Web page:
April 24, 2024

A recent X account hack cost MicroStrategy investors over $440,000 in a crypto scam. The hackers compromised the company’s official account and posted fake instructions for a “MicroStrategy Money Trust” giveaway. 

Different victims sent funds to the fraudulent address provided. Despite MicroStrategy regaining control, the breach shows how vulnerable businesses are on social media. 

Over the weekend, crypto investors lost hundreds of thousands of dollars to the phishing scam. The hackers compromised MicroStrategy’s official X account and used it to post fraudulent giveaway details.

The since-deleted posts claimed MicroStrategy had launched an Ethereum token called $MSTR. The post stated these tokens were free to claim and backed by MicroStrategy’s Bitcoin reserves. This made lots of individuals participate without even doing any research. 

Unfortunately for them, the hackers provided a malicious website link in the post. This malicious link will grant the scammers access to users who click it and connect their wallets to the page. This access will allow the bad actors to drain the wallets.

According to blockchain investigator ZachXBT, over $440,000 of crypto was stolen through the scam. 

The hackers have already transferred much of the stolen loot between various addresses. Around $200,000 currently remains under their control. Meanwhile, MicroStrategy appears to have regained control of the hacked account.

The misleading posts have now been scrubbed from their account, though details on the security breach remain unclear. Many in the X crypto community noticed the scam on MicroStrategy.

The hacker used a popular pattern that other scammers have implemented before.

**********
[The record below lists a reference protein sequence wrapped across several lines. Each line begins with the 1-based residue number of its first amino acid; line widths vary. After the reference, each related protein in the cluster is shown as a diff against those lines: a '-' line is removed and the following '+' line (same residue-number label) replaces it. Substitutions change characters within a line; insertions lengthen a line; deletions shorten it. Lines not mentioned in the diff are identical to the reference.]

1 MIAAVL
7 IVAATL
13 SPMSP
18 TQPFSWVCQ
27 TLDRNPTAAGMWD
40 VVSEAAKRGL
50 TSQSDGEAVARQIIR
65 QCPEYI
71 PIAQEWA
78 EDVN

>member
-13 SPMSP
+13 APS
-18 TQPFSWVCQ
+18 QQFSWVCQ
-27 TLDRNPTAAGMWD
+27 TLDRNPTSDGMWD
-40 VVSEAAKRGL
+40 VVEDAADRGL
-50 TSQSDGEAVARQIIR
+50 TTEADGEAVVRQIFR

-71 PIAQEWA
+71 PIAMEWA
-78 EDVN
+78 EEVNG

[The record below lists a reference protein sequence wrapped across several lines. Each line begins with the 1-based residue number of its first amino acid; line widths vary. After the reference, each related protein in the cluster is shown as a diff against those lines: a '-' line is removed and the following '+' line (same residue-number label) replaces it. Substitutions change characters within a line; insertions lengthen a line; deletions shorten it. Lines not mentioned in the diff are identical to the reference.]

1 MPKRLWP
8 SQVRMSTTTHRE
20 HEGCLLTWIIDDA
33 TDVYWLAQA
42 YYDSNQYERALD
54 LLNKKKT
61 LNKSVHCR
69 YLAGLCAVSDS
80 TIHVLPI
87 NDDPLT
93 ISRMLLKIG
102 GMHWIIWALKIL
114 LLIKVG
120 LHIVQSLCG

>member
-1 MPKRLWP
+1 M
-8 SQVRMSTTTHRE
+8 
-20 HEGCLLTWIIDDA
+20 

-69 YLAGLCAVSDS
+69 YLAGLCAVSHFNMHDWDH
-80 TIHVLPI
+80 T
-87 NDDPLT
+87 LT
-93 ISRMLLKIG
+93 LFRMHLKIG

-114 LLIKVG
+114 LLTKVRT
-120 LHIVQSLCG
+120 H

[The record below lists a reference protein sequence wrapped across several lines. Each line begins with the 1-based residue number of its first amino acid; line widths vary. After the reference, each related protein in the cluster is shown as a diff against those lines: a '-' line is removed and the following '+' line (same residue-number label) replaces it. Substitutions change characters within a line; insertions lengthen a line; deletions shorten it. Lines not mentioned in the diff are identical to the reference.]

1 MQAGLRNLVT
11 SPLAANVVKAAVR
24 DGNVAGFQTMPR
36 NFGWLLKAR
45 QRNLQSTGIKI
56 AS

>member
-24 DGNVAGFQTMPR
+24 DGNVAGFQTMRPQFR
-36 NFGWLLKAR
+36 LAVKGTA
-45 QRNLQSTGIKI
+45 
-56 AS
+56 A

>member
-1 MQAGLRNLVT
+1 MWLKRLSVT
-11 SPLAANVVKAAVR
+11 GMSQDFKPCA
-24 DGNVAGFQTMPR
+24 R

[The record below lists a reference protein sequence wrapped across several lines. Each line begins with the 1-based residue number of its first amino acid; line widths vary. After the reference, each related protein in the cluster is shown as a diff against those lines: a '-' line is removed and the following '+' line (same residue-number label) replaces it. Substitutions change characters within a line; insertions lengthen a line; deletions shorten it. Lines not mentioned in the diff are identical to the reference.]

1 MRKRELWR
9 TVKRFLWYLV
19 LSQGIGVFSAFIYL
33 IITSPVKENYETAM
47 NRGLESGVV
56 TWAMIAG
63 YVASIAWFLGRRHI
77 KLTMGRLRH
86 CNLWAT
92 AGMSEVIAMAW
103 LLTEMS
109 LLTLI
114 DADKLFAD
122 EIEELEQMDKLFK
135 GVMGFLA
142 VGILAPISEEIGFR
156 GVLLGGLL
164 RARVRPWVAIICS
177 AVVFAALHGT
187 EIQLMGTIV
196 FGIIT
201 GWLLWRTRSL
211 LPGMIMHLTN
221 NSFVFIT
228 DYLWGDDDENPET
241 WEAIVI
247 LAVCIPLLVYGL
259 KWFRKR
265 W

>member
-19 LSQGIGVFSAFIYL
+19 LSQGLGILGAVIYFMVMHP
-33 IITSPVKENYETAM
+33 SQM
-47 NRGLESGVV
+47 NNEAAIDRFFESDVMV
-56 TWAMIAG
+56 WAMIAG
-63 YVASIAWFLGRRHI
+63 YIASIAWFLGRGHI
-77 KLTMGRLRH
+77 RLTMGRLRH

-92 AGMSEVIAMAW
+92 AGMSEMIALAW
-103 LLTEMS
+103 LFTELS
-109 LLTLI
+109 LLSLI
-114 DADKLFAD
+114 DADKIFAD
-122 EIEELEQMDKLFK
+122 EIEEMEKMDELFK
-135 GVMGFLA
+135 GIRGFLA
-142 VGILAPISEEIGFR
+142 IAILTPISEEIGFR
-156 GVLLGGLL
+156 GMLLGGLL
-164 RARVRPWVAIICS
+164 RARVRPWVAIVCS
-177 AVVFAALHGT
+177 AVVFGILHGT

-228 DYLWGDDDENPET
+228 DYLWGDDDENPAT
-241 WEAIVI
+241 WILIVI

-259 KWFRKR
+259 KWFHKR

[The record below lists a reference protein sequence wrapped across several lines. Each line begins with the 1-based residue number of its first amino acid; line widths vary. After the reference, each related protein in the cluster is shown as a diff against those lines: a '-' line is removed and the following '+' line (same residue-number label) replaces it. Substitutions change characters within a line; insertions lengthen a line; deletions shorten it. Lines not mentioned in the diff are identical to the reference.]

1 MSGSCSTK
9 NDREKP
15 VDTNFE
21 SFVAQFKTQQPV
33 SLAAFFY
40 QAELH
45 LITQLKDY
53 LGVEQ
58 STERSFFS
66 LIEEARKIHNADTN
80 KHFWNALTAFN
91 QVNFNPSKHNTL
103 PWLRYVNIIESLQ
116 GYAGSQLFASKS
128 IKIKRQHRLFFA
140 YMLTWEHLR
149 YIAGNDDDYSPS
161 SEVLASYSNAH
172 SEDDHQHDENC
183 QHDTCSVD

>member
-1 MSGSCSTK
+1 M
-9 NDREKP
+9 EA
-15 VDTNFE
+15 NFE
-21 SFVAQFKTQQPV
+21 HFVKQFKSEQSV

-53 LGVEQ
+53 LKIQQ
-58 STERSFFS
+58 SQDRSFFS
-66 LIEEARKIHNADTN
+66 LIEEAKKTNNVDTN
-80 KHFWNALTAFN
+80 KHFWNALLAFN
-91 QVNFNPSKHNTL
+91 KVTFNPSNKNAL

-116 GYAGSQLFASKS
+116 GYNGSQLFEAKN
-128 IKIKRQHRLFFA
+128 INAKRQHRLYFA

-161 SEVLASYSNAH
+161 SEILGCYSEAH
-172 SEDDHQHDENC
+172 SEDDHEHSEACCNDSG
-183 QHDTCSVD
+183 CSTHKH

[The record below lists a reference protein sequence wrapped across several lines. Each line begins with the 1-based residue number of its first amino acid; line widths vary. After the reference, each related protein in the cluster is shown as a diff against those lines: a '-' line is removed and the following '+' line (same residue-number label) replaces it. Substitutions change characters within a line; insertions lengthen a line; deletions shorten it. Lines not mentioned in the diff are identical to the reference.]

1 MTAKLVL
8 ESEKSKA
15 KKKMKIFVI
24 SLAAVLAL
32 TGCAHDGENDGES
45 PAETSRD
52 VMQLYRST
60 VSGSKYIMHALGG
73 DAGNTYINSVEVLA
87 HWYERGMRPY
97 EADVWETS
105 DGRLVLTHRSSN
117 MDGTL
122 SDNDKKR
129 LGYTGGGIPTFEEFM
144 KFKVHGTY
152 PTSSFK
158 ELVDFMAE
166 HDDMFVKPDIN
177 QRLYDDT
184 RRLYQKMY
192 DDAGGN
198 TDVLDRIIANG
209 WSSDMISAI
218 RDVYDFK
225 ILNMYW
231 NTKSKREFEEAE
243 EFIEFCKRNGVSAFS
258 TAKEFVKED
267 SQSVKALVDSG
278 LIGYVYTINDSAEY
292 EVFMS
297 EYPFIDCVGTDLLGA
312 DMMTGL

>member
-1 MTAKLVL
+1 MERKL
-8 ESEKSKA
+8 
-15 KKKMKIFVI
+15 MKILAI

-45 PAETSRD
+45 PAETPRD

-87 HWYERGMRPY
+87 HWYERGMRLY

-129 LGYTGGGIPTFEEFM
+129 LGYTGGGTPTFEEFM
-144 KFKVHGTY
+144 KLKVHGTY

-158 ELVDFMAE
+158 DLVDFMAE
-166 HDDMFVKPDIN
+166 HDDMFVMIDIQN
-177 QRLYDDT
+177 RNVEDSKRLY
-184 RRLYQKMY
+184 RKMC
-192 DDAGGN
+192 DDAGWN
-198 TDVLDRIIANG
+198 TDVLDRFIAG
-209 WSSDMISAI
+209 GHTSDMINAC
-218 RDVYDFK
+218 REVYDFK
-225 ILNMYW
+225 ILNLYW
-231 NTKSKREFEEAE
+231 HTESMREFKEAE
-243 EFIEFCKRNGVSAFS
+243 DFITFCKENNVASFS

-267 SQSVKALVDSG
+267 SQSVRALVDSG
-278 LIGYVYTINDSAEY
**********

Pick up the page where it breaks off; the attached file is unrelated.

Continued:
In 2022, a hacker moved with over $1 million using the same style to milk investors. The scammers had promised they’d double any money sent to a specific address for Michael Saylor. Some people believed them and sent the scammers five separate transactions totaling 26 BTC.

After the scam, Saylor made an X post,  stating that within just one week, there were 489 scams where people used his name. Unfortunately, users fell for the same scam because they don’t scrutinize any “giveaway” or token claim promoted on social media, even from official business accounts. 

Hackers often target social media accounts of prominent crypto figures and companies. They use these accounts to advertise fake giveaways and token claims. In this way, they’ll trick users into revealing sensitive information.

One high-profile incident occurred in September 2023 when Vitalik Buterin’s account was compromised through a sim swap attack. Hackers posted a phishing link that drained over $800,000 from victims. In addition, in January 2024, hackers briefly gained control of the SEC’s official account. 

They falsely tweeted about approving a spot Bitcoin ETF, causing BTC’s price to spike before the claim was debunked. The lack of two-factor authentication enabled this SEC account takeover via another sim swap hack. 

These are two examples of social media hacking incidents targeting crypto users globally. 

Therefore, every crypto user or trader must constantly scrutinize easy and sweet offers to amass wealth through crypto giveaways or profit-making opportunities.  


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